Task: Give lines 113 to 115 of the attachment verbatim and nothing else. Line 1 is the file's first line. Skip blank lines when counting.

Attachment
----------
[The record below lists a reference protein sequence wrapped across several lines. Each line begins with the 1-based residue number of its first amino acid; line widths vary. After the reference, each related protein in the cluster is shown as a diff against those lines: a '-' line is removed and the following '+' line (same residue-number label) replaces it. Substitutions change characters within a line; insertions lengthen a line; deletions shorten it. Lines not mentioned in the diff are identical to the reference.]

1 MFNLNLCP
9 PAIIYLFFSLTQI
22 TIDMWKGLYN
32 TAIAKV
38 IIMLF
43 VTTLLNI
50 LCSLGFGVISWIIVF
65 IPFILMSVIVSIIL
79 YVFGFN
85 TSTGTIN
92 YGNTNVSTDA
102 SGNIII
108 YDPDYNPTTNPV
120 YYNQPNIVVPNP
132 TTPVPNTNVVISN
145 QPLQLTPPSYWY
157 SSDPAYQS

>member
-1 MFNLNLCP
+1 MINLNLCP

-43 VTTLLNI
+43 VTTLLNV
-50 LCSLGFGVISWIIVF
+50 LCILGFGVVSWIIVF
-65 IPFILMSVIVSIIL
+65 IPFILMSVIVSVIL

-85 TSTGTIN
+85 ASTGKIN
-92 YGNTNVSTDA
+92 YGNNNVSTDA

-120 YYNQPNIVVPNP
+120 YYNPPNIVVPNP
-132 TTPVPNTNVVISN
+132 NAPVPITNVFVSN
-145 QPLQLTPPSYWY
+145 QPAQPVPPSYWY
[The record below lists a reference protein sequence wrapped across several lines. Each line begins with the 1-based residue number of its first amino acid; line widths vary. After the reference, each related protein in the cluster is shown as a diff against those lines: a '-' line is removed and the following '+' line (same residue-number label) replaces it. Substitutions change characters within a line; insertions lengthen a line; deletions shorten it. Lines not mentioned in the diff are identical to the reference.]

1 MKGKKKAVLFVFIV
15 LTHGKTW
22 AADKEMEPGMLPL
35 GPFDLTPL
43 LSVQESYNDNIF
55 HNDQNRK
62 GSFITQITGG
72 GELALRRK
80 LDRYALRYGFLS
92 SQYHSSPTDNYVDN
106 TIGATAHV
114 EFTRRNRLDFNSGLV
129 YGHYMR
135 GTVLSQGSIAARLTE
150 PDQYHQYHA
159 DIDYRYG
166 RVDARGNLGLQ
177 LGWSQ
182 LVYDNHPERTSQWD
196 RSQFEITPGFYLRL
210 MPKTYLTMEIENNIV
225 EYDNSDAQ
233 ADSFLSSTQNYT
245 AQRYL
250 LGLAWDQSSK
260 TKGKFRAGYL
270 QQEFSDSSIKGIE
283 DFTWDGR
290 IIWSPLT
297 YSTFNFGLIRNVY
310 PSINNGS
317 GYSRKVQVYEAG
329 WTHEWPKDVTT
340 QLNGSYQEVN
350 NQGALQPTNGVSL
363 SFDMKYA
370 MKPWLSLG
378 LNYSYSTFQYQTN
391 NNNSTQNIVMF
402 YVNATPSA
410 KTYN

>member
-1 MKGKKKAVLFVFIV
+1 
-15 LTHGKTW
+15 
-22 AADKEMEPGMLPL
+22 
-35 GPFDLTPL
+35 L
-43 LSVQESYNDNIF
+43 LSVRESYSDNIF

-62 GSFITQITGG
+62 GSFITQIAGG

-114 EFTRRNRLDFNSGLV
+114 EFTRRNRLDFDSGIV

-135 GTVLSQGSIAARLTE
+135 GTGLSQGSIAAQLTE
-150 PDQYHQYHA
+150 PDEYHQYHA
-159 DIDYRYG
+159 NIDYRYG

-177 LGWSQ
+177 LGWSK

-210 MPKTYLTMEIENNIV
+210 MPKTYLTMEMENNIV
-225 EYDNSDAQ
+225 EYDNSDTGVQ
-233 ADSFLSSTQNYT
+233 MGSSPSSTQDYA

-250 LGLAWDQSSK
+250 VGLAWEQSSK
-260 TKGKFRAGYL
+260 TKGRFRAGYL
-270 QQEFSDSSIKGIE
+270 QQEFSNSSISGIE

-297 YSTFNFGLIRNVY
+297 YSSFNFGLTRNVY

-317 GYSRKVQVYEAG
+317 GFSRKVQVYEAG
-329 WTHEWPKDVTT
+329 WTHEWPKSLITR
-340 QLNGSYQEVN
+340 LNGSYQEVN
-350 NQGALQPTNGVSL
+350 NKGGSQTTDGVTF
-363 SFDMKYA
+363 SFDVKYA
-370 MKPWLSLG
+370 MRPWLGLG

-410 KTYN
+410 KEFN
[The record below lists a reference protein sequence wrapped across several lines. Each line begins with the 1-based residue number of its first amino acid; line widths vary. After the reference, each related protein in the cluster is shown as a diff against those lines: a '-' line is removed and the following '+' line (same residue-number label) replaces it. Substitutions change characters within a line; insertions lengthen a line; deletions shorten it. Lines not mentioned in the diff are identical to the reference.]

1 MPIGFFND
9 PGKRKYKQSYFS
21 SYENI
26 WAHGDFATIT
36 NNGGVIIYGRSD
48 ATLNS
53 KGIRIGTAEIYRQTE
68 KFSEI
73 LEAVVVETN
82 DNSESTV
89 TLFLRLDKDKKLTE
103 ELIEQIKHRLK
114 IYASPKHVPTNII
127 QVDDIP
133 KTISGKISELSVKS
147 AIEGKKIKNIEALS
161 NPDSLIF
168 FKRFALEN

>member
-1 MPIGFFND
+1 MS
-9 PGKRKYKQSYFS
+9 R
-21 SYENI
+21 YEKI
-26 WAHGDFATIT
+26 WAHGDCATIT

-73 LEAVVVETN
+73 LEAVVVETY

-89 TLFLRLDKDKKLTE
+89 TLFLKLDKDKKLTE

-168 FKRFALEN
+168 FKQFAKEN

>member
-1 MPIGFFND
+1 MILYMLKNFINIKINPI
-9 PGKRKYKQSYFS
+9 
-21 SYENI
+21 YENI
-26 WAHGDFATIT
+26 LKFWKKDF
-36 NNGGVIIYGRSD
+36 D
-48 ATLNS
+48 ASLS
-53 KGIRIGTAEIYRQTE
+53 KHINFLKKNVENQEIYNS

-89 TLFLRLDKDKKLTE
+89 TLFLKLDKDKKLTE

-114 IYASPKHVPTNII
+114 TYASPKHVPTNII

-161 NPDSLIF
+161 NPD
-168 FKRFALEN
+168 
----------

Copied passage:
-270 QQEFSDSSIKGIE
+270 QQEFSNSSISGIE

-297 YSTFNFGLIRNVY